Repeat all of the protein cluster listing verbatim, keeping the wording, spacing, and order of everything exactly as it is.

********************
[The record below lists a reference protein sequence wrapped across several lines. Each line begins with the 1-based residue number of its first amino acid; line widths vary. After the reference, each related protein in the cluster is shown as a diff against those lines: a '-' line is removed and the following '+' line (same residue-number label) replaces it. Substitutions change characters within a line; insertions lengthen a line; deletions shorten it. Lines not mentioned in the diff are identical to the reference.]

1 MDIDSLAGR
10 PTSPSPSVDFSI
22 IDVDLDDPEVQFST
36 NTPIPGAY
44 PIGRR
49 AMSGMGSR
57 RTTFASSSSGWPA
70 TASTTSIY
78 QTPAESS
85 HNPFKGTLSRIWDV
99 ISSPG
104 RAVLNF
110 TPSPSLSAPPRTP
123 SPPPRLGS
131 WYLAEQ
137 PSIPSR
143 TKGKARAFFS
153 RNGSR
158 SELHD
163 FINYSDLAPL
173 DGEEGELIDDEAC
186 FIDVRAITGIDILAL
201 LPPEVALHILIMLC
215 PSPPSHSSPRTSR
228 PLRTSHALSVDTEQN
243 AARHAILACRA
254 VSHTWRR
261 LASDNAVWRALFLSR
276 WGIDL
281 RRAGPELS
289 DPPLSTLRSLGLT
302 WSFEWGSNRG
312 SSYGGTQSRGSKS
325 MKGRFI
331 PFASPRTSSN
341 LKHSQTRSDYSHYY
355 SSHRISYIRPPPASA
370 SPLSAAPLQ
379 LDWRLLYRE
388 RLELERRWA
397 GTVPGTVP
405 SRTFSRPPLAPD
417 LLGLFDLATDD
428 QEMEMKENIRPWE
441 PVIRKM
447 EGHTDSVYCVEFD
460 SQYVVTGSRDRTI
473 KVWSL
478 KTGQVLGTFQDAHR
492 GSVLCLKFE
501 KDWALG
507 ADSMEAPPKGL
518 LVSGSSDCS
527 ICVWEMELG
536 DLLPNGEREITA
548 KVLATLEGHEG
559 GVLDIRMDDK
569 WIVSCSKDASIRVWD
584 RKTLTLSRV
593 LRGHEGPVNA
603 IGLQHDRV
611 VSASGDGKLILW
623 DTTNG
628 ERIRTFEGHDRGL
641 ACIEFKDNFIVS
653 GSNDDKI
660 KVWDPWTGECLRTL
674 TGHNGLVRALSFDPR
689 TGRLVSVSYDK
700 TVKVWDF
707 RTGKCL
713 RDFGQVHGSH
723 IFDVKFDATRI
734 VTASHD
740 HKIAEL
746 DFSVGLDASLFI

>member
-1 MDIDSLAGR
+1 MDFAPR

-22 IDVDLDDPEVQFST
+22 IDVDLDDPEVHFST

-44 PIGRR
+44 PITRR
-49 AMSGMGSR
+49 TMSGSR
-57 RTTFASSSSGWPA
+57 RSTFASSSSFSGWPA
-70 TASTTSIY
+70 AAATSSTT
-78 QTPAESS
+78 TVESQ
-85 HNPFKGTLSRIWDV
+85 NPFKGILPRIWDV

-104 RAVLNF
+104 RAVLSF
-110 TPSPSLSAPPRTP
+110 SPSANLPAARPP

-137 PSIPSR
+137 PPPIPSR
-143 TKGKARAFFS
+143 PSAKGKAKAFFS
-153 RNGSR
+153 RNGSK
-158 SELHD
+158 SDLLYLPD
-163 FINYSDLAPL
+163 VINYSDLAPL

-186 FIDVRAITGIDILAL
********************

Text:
[The record below lists a reference protein sequence wrapped across several lines. Each line begins with the 1-based residue number of its first amino acid; line widths vary. After the reference, each related protein in the cluster is shown as a diff against those lines: a '-' line is removed and the following '+' line (same residue-number label) replaces it. Substitutions change characters within a line; insertions lengthen a line; deletions shorten it. Lines not mentioned in the diff are identical to the reference.]

1 MDIDSLAGR
10 PTSPSPSVDFSI
22 IDVDLDDPEVQFST
36 NTPIPGAY
44 PIGRR
49 AMSGMGSR
57 RTTFASSSSGWPA
70 TASTTSIY
78 QTPAESS
85 HNPFKGTLSRIWDV
99 ISSPG
104 RAVLNF
110 TPSPSLSAPPRTP
123 SPPPRLGS
131 WYLAEQ
137 PSIPSR
143 TKGKARAFFS
153 RNGSR
158 SELHD
163 FINYSDLAPL
173 DGEEGELIDDEAC
186 FIDVRAITGIDILAL
201 LPPEVALHILIMLC
215 PSPPSHSSPRTSR
228 PLRTSHALSVDTEQN
243 AARHAILACRA
254 VSHTWRR
261 LASDNAVWRALFLSR
276 WGIDL
281 RRAGPELS
289 DPPLSTLRSLGLT
302 WSFEWGSNRG
312 SSYGGTQSRGSKS
325 MKGRFI
331 PFASPRTSSN
341 LKHSQTRSDYSHYY
355 SSHRISYIRPPPASA
370 SPLSAAPLQ
379 LDWRLLYRE
388 RLELERRWA
397 GTVPGTVP
405 SRTFSRPPLAPD
417 LLGLFDLATDD
428 QEMEMKENIRPWE
441 PVIRKM
447 EGHTDSVYCVEFD
460 SQYVVTGSRDRTI
473 KVWSL
478 KTGQVLGTFQDAHR
492 GSVLCLKFE
501 KDWALG
507 ADSMEAPPKGL
518 LVSGSSDCS
527 ICVWEMELG
536 DLLPNGEREITA
548 KVLATLEGHEG
559 GVLDIRMDDK
569 WIVSCSKDASIRVWD
584 RKTLTLSRV
593 LRGHEGPVNA
603 IGLQHDRV
611 VSASGDGKLILW
623 DTTNG
628 ERIRTFEGHDRGL
641 ACIEFKDNFIVS
653 GSNDDKI
660 KVWDPWTGECLRTL
674 TGHNGLVRALSFDPR
689 TGRLVSVSYDK
700 TVKVWDF
707 RTGKCL
713 RDFGQVHGSH
723 IFDVKFDATRI
734 VTASHD
740 HKIAEL
746 DFSVGLDASLFI

>member
-1 MDIDSLAGR
+1 MDFAPR

-22 IDVDLDDPEVQFST
+22 IDVDLDDPEVHFST

-44 PIGRR
+44 PITRR
-49 AMSGMGSR
+49 TMSGSR
-57 RTTFASSSSGWPA
+57 RSTFASSSSFSGWPA
-70 TASTTSIY
+70 AAATSSTT
-78 QTPAESS
+78 TVESQ
-85 HNPFKGTLSRIWDV
+85 NPFKGILPRIWDV

-104 RAVLNF
+104 RAVLSF
-110 TPSPSLSAPPRTP
+110 SPSANLPAARPP

-137 PSIPSR
+137 PPPIPSR
-143 TKGKARAFFS
+143 PSAKGKAKAFFS
-153 RNGSR
+153 RNGSK
-158 SELHD
+158 SDLLYLPD
-163 FINYSDLAPL
+163 VINYSDLAPL

-186 FIDVRAITGIDILAL